by Alex Walsh

I’m not saying that cover design for a novel is easy, but there is certainly an extra level of difficulty when it comes to creating a cover for a collection of short stories. Matthew Fogarty's Maybe Mermaids & Robots are Lonely, which will be published by Stillhouse Press in September, contains such a variety of vivid, weird, and beautifully unique stories that to simply represent one story on the cover would have an injustice to the collection as a whole. While a drawing of a mermaid and a robot may give you some sense of what lies within, it does not fully illustrate the incredible range of Fogarty’s work. What about dinosaurs in space? What about Bigfoot working as a temp? What about zombies and cowboys, and a man who accidentally hangs himself on a copper wire? What about André the Giant?

An early iteration of the "tattoo" concept created by Walsh.

An early iteration of the "tattoo" concept created by Walsh.

With Maybe Mermaids & Robots are Lonely , my goal was to capture the whole of the collection, without giving away what it's really about. I wanted to allude to the presence of mythology and science fiction mixed with stories of great depth and realism, to greet the reader by saying, “In the pages of this book, you are going to see a lot of strange things and meet many interesting characters along the way. Come on in.”

Early in the editing process, conversations with Matt led me in the direction of creating a tattoo-like cover—something bold with vivid color, heavy in meaning and closely associated with memory. From there, I made a few sketches and designs that never came to fruition. Some were gritty, some were too complex, and some were overly cartoonish, but the real sticking point was that none captured the presence of nostalgia in the book. That was until we landed on the idea of the temporary tattoo, something people associate with childhood. Temporary tattoos represent a time in life when we’re most likely to drift into a world of make-believe, when we can erase our mistakes and are allowed countless "do-overs." But temporary tattoos are also associated with the weighty notion of the permanent tattoo, a very real and deeply meaningful adult concept. To us, this seemed to align perfectly with the tone of the book.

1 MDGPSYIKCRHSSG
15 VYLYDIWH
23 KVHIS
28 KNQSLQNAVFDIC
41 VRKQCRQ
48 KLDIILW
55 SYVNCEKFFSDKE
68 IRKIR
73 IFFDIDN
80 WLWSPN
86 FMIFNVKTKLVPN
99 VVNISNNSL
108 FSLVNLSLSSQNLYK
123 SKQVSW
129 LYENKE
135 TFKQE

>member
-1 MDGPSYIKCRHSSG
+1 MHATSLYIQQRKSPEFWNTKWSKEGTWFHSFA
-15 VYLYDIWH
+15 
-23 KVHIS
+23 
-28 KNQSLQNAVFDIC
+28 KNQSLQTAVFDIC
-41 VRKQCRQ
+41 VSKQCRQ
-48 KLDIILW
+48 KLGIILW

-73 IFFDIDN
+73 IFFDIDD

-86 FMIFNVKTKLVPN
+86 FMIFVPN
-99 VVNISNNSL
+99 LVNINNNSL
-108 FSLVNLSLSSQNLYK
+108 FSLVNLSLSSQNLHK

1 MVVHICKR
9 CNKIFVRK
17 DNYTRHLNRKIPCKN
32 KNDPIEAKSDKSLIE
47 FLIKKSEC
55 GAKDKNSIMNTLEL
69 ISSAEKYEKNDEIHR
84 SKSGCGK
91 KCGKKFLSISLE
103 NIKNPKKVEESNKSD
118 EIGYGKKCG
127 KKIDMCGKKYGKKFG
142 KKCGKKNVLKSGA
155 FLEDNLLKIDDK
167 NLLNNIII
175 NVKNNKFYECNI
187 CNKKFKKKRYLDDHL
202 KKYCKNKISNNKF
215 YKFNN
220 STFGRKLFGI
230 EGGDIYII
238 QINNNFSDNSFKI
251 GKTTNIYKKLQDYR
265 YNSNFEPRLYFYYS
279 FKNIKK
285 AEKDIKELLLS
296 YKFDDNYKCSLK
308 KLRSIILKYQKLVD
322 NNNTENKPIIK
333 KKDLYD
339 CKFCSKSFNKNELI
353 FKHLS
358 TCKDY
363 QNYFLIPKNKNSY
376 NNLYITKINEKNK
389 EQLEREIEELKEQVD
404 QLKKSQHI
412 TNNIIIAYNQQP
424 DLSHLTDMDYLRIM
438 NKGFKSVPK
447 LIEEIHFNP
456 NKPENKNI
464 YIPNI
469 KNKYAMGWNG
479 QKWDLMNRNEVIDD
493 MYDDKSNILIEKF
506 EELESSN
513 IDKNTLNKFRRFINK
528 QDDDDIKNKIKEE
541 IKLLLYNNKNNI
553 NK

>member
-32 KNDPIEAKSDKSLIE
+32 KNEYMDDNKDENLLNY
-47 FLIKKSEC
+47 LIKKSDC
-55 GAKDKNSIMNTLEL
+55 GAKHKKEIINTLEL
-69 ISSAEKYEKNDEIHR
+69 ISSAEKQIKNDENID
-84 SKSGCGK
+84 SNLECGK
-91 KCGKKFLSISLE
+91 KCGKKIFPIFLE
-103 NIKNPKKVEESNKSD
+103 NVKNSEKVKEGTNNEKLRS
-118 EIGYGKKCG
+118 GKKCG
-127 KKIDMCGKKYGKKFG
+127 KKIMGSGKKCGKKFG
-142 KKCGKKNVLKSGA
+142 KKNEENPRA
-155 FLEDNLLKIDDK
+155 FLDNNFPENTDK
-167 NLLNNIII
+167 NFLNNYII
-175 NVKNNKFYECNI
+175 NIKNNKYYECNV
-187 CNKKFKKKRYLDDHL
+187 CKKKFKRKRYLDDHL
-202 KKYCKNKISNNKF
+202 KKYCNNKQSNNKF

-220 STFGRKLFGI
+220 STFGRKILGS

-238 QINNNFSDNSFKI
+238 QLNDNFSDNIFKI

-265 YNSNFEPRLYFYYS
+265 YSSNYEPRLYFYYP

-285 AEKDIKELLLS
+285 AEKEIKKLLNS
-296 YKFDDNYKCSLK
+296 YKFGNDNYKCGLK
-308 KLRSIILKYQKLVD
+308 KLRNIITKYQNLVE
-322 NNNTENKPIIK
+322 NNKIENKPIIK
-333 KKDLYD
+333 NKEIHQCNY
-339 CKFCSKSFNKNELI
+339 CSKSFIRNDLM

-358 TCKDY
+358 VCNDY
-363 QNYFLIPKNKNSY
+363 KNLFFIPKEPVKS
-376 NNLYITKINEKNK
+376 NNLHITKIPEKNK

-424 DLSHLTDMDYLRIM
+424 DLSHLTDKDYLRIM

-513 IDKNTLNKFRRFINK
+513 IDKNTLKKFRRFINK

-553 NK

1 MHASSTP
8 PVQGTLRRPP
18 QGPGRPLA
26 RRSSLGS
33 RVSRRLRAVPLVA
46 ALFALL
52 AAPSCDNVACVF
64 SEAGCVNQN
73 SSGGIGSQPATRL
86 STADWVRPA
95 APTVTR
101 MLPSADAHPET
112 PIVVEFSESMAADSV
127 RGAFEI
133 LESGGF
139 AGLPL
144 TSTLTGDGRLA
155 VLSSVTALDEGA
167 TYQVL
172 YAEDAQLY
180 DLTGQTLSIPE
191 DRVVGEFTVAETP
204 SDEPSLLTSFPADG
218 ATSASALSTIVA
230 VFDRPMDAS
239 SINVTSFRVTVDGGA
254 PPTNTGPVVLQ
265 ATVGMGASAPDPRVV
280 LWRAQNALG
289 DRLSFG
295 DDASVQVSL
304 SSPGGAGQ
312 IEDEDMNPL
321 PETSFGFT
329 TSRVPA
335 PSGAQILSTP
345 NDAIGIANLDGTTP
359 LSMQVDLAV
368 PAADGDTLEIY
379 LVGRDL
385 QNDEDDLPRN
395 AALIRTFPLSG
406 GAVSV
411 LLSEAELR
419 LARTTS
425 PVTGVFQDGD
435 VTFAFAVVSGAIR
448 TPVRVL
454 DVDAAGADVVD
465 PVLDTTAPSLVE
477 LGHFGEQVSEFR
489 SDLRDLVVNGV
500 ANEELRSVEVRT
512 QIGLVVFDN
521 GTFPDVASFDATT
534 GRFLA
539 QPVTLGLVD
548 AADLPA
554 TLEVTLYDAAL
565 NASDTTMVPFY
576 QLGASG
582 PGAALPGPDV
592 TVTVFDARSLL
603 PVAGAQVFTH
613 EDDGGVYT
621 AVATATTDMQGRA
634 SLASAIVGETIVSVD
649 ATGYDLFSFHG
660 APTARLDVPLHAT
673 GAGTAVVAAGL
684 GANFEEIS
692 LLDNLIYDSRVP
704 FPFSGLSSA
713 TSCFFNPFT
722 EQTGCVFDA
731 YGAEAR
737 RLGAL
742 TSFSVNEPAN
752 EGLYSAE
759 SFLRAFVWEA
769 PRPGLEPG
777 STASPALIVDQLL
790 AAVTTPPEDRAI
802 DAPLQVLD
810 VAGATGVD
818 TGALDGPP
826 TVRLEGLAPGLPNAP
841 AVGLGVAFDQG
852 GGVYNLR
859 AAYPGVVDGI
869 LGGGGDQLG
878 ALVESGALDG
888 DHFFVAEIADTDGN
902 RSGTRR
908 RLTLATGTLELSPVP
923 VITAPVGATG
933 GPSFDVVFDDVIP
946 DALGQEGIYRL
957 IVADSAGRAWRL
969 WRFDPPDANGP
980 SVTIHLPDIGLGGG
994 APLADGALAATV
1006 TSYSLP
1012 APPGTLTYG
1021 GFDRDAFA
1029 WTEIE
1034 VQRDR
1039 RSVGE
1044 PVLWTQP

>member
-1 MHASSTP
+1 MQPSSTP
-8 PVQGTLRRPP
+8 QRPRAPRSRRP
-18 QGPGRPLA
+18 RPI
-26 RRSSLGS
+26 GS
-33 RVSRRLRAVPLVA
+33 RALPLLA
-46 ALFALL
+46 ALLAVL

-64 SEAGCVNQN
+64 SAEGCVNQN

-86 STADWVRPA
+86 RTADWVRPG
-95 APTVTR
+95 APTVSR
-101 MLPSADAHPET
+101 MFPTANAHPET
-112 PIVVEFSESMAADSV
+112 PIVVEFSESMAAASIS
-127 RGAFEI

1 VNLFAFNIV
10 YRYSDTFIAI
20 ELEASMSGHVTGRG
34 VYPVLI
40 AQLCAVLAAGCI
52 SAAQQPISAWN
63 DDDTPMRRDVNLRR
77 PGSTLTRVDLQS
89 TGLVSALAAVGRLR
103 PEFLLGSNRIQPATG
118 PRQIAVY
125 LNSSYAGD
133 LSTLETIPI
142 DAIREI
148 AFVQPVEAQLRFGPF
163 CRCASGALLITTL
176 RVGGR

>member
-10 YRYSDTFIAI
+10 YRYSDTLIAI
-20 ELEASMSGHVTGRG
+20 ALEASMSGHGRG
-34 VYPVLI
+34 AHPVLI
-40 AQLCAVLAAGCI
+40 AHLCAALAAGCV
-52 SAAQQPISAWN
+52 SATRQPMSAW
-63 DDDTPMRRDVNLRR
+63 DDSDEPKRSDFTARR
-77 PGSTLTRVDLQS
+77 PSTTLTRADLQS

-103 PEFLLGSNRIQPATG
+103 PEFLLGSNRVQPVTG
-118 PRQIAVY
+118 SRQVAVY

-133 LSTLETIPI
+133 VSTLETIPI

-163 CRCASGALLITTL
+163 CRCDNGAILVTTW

The Final Result:  Maybe Mermaids & Robots are Lonely: 38 Stories and a Novella , Stillhouse Press, 2016

The Final Result: Maybe Mermaids & Robots are Lonely: 38 Stories and a Novella, Stillhouse Press, 2016

I then looked at how temporary tattoos come packaged: each fit tightly together on a single sheet of paper. It seemed like a viable way to feature all (or most) of the Maybe Mermaids characters on the cover, each placed closely against the others to make an almost-solid, almost-patterned image. Matthew and I selected 18 characters and objects from the stories, and I drew out each one. In order to keep things simple, all were inked with very little detail. This allowed the images to blanket the entire area of the cover without distracting from the title and secondary text. Then I selected bright, eye-catching colors, which I felt embodied the richness and energy of the book, and the cover became what it is today.

In a single glance, the reader may pick out a mermaid, a guitar, the Pope’s hat, a dog, a yeti, or an astronaut. They may ask questions about these creatures: What is a jet and an old Plymouth doing together on book? Who is this robot? What's Elvis got to do with anything? Each image comes together as part of one large tableau that suggests a new world filled with adventure and mystery, but also feels familiar.


Alex Walsh is a book designer for Stillhouse Press and Copy Editor for Phoebe: A Journal of Literature and Art.  He is also a student at GMU, where he is seeking his MFA in Creative Writing, Fiction.